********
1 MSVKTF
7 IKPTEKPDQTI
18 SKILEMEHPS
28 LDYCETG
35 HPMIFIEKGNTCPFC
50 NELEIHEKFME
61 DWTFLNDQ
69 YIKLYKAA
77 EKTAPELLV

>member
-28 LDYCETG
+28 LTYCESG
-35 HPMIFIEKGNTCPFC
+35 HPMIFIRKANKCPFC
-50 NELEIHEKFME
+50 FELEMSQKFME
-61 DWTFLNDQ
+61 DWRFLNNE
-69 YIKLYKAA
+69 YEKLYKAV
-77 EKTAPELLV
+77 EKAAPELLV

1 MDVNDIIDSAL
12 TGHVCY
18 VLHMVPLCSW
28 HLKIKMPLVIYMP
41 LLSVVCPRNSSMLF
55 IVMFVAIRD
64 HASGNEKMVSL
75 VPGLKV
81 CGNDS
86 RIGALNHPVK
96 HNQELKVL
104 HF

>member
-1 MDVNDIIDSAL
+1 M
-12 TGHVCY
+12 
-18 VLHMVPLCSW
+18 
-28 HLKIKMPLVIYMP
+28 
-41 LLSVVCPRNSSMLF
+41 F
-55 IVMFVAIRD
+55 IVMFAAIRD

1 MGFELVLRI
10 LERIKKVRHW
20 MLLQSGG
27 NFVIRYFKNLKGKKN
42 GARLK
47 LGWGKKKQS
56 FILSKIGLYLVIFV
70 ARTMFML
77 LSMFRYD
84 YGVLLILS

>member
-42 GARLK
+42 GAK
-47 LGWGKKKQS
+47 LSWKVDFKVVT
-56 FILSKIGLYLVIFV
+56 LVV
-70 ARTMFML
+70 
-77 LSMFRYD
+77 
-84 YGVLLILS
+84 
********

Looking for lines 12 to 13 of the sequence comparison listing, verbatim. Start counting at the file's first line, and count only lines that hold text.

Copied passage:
+28 LTYCESG
-35 HPMIFIEKGNTCPFC